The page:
It boasts a smart entry and push start-stop system, power adjust with auto fold for the side mirrors, power windows and speed-sensing door locks, and for the 1.8 V hybrid variant, rain-sensing windshield wipers and eight-way power-adjust driver’s seat. The driver may access Toyota Safety Sense (TSS) features and seven-inch multi-information display (or the 1.8 V hybrid), and audio, and phone connectivity features for all variants via steering-wheel switches. Good news for habitual “pairers”: Apple Carplay and Android Auto are compatible with the 1.8 V Hybrid’s display audio.

Under the hood of the hybrid is a 1.8-liter engine with Atkinson Cycle (delivering 142Nm at 3,600rpm, and an electric motor to bump up the total system output to 120hp). Three driving modes (Eco, Power, and EV) give drivers their druthers on response and fuel efficiency. The 1.8 G CVT gets a 16-valve four-cylinder, DOHC chain drive with dual VVT-I serving up 138hp and 172Nm (at 4,000rpm).

The Corolla Cross receives the following safety equipment across all variants: Seven SRS air bags, anti-lock brakes with brake assist and electronic brake force distribution, vehicle stability control with traction control, hill start assist, and three-point emergency locking retractor seat belts for all occupants. The hybrid has two front and four rear clearance sonars, while the G CVT variant has two rear sonars. A reverse camera is available for all variants. The 1.8 Hybrid variant additionally receives TSS features such as the pre-collision system, adaptive cruise control, lane departure alert, lane tracing assist, and automatic high beam — along with a blind spot monitor and rear cross traffic alert.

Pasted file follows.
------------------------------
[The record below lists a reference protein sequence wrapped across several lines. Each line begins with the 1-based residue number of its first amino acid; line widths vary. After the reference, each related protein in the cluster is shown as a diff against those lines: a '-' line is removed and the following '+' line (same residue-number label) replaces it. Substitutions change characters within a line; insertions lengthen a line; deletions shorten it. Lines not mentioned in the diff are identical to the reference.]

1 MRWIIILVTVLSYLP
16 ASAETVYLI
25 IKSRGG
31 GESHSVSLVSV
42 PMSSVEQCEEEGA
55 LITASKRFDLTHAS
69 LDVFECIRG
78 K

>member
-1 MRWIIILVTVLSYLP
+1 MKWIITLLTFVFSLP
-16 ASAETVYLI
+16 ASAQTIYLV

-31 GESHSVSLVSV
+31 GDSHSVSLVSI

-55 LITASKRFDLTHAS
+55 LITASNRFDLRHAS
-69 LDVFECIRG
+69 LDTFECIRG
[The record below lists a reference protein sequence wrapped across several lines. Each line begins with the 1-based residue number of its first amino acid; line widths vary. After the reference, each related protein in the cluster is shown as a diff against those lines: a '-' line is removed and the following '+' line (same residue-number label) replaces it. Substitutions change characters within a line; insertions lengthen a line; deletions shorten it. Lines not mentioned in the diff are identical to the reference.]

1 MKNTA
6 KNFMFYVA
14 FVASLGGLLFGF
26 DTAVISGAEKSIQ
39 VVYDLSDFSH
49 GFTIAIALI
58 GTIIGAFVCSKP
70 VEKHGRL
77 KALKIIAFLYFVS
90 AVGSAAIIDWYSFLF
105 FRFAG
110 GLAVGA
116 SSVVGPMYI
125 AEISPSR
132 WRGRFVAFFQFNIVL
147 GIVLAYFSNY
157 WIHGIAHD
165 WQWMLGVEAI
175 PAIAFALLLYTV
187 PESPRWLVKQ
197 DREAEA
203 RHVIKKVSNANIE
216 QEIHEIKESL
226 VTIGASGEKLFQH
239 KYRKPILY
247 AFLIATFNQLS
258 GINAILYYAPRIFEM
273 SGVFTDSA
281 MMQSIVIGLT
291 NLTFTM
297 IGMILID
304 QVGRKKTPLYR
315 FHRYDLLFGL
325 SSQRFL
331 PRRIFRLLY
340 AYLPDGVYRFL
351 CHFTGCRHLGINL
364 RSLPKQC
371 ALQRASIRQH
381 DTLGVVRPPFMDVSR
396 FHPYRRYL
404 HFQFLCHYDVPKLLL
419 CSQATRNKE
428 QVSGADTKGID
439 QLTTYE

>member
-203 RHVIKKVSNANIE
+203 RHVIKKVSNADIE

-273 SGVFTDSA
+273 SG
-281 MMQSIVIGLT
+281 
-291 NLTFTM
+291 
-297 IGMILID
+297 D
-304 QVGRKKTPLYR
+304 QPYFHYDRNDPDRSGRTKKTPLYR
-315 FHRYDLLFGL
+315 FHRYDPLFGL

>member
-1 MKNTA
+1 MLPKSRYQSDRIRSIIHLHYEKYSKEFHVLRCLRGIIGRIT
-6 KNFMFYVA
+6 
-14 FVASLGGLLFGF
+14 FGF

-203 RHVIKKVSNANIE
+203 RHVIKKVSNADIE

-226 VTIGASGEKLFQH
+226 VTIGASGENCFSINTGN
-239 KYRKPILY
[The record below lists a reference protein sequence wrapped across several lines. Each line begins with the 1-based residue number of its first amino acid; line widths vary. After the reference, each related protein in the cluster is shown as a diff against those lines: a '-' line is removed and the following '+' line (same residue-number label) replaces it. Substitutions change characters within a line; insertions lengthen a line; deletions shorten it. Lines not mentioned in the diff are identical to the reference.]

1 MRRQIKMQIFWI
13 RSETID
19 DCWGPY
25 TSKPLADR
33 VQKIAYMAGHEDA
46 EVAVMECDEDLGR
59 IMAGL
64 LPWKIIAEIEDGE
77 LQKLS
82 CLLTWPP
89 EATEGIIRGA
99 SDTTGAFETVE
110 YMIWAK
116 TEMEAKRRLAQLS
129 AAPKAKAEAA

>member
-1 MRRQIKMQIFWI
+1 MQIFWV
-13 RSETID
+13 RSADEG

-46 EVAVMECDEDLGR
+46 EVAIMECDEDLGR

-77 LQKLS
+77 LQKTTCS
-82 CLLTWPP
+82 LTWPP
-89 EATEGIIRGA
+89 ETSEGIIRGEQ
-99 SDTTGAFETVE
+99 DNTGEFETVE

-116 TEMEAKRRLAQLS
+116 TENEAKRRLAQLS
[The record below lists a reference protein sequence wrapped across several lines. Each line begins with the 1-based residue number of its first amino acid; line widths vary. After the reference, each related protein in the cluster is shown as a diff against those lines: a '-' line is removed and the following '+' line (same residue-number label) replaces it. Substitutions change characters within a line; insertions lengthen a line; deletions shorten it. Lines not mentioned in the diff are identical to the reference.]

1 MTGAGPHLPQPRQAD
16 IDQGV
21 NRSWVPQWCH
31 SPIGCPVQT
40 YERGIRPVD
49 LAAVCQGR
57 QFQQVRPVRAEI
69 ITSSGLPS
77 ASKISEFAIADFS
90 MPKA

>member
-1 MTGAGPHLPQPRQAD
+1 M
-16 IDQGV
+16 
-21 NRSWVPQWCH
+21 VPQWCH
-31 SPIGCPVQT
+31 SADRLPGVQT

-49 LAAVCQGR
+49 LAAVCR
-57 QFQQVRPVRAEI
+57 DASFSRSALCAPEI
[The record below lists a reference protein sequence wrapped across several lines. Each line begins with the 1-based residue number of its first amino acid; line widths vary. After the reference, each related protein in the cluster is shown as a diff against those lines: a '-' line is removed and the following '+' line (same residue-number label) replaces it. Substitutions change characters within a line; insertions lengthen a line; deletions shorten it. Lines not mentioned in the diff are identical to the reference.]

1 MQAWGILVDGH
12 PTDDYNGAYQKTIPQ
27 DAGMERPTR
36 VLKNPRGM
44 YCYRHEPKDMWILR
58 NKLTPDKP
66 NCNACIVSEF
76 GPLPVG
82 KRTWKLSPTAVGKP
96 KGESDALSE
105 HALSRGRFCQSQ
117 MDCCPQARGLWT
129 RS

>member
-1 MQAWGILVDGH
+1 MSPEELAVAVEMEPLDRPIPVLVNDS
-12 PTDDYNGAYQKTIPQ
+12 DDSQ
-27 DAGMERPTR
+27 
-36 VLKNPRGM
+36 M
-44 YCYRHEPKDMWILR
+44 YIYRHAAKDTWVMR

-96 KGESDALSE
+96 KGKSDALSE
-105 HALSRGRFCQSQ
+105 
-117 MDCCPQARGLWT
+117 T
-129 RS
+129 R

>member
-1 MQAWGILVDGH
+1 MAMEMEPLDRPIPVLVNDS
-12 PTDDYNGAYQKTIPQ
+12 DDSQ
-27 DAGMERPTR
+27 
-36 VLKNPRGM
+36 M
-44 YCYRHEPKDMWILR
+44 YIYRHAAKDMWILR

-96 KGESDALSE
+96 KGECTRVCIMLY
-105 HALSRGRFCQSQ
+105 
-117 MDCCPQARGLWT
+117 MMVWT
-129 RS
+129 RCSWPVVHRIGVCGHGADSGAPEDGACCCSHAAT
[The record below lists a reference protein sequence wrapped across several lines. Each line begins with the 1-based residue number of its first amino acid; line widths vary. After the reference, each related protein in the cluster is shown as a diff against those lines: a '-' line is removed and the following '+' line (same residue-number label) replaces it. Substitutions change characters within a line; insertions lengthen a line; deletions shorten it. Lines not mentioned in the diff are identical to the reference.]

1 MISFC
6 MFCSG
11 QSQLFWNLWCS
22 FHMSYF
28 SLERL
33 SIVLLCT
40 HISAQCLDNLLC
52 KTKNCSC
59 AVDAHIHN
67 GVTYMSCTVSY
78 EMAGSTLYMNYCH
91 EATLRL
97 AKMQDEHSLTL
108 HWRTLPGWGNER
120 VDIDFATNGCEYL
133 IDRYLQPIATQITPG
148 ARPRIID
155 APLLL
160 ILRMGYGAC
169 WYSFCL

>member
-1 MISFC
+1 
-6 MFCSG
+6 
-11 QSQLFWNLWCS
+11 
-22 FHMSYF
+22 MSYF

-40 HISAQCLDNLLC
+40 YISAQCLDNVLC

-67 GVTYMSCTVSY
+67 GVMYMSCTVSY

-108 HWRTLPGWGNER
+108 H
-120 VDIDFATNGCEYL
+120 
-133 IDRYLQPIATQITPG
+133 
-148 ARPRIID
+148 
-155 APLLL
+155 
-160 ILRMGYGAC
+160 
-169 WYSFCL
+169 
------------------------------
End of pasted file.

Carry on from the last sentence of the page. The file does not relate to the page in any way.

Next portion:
The Corolla Cross comes in two variants and four colors, available at all 70 dealerships across the country.

TMP will also be making the Corolla Cross Hybrid variant available through the Balloon Payment Plus financing plan. Said TMP First Vice-President Sherwin Chualim: “We understand customer apprehension on hybrid technology: affordability, maintenance and resale value — that’s why we are offering the Corolla Cross hybrid with Balloon Payment Plus — lower monthly payments, inclusive of periodic maintenance, with guaranteed future resale value.”

For more information, visit www.toyota.com.ph and follow the official social media pages at ToyotaMotorPhilippines (Facebook and Instagram), @ToyotaMotorPH (Twitter), and Toyota PH (Viber and Telegram). More information about hybrid electric vehicle technology can be found at www.toyota.com.ph/hybrid.